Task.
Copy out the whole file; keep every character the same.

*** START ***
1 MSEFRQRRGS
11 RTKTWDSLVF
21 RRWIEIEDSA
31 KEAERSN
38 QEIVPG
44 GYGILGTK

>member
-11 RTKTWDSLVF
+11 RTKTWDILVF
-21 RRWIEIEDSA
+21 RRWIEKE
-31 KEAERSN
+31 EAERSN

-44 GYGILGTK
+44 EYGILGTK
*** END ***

1 MSEFRQRRGS
11 RTKTWDSLVF
21 RRWIEIEDSA
31 KEAERSN
38 QEIVPG
44 GYGILGTK

>member
-11 RTKTWDSLVF
+11 RTKTWDILVF
-21 RRWIEIEDSA
+21 RRWIEKE
-31 KEAERSN
+31 EAERSN

-44 GYGILGTK
+44 EYGILGTK